According to Ray Kurzweil, director of engineering at Google, robots will reach human levels of intelligence by 2029. Since there is wide variability in intelligence in humans, it’s a matter of degree.
According to Gartner, robots are set to take over one-third of all jobs by the year 2025. As if the job market isn’t tough enough for lawyers, do lawyers face further threats of irrelevance from lawyerbots?
Lawyers are already being commoditized by technology in ways undreamed of 15 years ago. Tasks that use to be done by lawyers are being done by technology already. And lawyers aren’t the only professionals to be supplemented by more precise and less error-prone technology.
There is no doubt that the practice of law is evolving, and with it the economics and business dynamics. And there is little doubt that most lawyers are feeling the pinch from the changes already. And for law students, the challenge is to enter a profession in flux without an established roadmap for doing so.
To me, all of the things in the above paragraph present dangers to individual lawyers and law firms, and also great opportunities to those who are willing to approach the practice of law from a new angle.
Will lawyers always be needed?
In the mid-90’s when I started law school, it was commonly thought that the practice of law in general was, by and large, recession-proof. In retrospect, that was a naive time. Then again, when I started practicing law in the late 1990’s, one of the first major pieces of office equipment that I bought was a cassette dictaphone for me, and an cassette player with headset and pedal for my paralegal.
While I felt kind-of important dictating letters and pleadings. Period. It was already starting to feel very self-indulgent and antiquated, even though the older lawyers with whom I shared office space had been doing it for years. Paragraph.
Today, speech recognition software has made my old dictaphone, and the administrative staff required to listen to my ramblings and turn them into type, obsolete. The cassettes are gone too.
So it’s a natural question to ponder. Will lawyers become obsolete?
I think the answer is that, some already have, and some never will.
What types of law practices are in danger of being obsolete?
The writing has been on the wall for years that most forms-driven practices are endangered. Drafting of simple business documents, estate planning documents and simple uncontested filings are regularly handled by non-lawyers now.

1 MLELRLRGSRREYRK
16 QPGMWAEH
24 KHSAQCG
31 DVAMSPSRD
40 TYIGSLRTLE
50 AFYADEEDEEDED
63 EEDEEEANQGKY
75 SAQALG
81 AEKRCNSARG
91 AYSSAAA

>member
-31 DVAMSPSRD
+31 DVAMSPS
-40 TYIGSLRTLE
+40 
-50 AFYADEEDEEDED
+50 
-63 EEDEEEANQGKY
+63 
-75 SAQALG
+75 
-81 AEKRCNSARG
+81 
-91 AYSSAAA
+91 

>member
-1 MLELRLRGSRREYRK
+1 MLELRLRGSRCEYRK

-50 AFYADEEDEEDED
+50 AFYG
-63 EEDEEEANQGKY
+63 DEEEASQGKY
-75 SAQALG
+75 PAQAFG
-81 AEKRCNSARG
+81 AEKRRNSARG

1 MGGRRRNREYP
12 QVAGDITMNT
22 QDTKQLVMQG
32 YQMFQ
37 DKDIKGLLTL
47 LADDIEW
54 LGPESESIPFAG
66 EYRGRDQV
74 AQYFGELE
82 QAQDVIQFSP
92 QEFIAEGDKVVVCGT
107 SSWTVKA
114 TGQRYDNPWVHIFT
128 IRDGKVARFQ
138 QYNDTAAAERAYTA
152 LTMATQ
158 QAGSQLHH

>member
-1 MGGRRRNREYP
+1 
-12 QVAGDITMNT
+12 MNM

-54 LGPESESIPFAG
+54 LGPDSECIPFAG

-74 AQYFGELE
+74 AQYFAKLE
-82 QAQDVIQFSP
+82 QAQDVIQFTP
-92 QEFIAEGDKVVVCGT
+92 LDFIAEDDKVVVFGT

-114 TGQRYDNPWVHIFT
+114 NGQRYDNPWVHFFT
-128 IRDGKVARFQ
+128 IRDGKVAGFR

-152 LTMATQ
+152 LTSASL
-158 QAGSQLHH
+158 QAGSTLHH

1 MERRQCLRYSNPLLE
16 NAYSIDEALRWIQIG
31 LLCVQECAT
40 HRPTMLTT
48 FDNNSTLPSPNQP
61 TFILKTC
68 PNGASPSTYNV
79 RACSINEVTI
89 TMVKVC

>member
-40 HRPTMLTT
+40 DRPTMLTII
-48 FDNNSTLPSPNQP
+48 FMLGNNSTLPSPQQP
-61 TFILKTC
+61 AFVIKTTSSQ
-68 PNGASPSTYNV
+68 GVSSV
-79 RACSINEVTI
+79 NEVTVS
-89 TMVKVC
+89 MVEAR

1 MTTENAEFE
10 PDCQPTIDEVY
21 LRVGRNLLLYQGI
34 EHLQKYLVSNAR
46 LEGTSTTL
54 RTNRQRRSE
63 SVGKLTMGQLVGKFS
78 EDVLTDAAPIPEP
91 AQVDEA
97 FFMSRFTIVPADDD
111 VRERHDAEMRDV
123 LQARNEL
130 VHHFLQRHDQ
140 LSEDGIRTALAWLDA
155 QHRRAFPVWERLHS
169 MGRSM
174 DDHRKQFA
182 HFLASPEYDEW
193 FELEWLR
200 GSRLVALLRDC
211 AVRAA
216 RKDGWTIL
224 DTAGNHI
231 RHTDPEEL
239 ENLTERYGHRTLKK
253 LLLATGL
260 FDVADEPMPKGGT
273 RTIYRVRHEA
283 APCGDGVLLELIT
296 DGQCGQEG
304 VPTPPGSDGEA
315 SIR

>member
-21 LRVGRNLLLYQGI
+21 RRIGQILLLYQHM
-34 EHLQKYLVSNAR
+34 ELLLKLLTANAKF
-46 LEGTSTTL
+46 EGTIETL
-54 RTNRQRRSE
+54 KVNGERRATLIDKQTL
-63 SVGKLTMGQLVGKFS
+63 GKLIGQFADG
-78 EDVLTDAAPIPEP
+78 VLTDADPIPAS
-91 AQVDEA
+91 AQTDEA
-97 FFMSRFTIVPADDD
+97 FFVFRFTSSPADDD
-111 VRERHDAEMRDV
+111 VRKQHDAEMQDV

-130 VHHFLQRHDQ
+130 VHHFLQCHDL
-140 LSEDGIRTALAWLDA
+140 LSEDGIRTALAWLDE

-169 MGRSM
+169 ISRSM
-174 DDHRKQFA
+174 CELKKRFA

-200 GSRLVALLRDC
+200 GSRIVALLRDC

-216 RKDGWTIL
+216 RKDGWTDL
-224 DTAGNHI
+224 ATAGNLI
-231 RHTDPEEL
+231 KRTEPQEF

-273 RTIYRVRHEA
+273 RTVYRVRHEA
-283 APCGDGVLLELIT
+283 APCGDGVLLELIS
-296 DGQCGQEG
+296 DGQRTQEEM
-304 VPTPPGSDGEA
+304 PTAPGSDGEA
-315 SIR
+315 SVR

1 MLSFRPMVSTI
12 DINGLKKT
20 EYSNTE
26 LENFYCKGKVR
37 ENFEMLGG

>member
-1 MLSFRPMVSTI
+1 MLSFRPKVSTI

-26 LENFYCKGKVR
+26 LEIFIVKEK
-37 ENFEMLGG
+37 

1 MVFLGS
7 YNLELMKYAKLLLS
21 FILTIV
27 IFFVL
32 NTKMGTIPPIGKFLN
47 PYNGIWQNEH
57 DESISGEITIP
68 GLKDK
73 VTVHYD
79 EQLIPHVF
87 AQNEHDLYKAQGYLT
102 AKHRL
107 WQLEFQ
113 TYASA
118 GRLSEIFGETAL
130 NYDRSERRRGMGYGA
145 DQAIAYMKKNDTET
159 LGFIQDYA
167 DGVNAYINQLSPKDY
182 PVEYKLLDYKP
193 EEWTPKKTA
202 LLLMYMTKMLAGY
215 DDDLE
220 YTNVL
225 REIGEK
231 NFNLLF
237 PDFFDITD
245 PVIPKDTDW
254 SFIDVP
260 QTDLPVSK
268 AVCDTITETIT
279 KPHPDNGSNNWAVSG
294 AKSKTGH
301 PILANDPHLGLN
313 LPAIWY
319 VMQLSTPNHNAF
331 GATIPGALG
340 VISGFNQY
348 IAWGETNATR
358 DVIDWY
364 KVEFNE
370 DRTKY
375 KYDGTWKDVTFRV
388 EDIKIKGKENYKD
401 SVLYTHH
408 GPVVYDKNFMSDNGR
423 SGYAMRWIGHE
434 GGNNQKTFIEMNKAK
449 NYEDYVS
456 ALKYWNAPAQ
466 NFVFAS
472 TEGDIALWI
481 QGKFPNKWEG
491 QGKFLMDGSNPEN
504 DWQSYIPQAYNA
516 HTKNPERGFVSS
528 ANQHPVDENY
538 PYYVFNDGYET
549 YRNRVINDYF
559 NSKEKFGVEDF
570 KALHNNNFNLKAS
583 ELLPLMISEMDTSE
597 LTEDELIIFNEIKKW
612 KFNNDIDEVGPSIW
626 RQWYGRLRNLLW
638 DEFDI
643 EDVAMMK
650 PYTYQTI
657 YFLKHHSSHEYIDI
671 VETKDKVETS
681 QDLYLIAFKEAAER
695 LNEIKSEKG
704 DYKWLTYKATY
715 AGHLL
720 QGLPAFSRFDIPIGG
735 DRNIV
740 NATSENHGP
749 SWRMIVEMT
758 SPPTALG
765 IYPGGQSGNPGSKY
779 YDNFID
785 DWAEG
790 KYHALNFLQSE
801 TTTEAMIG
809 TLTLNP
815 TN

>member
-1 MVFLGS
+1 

As lawyers, we used to have a monopoly on words. At least on legal words. And that gave us the ability (which seemed an inalienable right) to bill by the word. Seems quaint in the age of LegalZoom, RocketLawyer and every other document driven startup to provide legal products. It’s legal evolution. It’s a move towards greater efficiency.
I have seen first hand good lawyers driven out of form driven practices. Where do they go? Well, those who see the writing on the wall, and who continue to practice law, tend to move into areas that require a living breathing lawyer to do something in person. Typically this is litigation, but it can also be mediation, or negotiation.
For example, criminal defense lawyers from across the country have told me that their markets are getting more and more crowded by lawyers who used to have forms-driven civil practices. This makes a lot of sense. Save for a seismic shift in the way our justice system works, criminal defense lawyers are not in danger of becoming obsolete.
What about other types of litigators?
I believe that most types of litigation are safe, at least for the foreseeable future. However, I do think that personal injury lawyers are less safe than criminal defense lawyers because they are an easier target for legislation and rule-making, and other types of regulation that happen outside of their industry and control.
What can lawyers do to avoid natural selection?
Here’s my advice to lawyers who want to avoid waking up one day and realizing that their practice and niche has permanently dried up.
- Approach you practice consciously.
- Question the way things are done, and don’t do things in your practice or career just because somebody older and more experienced tells you to.
- Embrace technology. This doesn’t mean buying indiscriminately. It means making a concerted effort to really understand how new devices and software works, and figuring out the best ways to leverage technology to make your practice more efficient.
- Take control. If you rely on others to manage, market, and plan your practice, you run a substantial risk of empowering a consultant who, to earn their money from you, will do things the “safe” way, the way they have always been done. If you abdicate the direction of your future to a 3rd party, don’t be surprised to wake up one day up a creek without a paddle. Keep in mind the standard of care. Most consultants will act as a reasonable consultant would in a similar situation. You don’t need somebody to do the same-old-same-old. You need to start thinking several moves ahead. Only you can do this for your practice.
Conclusion: What lawyers can do today to still be here tomorrow.
In conclusion, I think it merits reiterating that any lawyer who wants to survive the seismic shifts in the profession needs to think often and deeply about strategy, and to take control of their practices. Don’t blindly follow any salesperson, formula or pundit. Doing so is lazy.
Taking control of the future of your law firm takes work. It sometimes takes stepping outside of your comfort zone.
Let me assure you that nobody in the world cares about your law practice and your career more than you do. The good news is that the tools and resources are there for any lawyer who takes the time to learn them.
Where will your law practice by in 5 years?